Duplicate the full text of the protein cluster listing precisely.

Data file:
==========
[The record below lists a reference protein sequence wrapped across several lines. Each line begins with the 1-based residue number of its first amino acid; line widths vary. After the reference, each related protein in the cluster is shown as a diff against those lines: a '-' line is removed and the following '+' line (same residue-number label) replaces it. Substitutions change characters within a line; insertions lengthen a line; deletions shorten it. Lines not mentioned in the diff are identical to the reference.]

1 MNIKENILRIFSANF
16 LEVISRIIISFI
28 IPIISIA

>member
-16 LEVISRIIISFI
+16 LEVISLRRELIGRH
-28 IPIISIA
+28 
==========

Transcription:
[The record below lists a reference protein sequence wrapped across several lines. Each line begins with the 1-based residue number of its first amino acid; line widths vary. After the reference, each related protein in the cluster is shown as a diff against those lines: a '-' line is removed and the following '+' line (same residue-number label) replaces it. Substitutions change characters within a line; insertions lengthen a line; deletions shorten it. Lines not mentioned in the diff are identical to the reference.]

1 MNIKENILRIFSANF
16 LEVISRIIISFI
28 IPIISIA

>member
-16 LEVISRIIISFI
+16 LEVISLRRELIGRH
-28 IPIISIA
+28 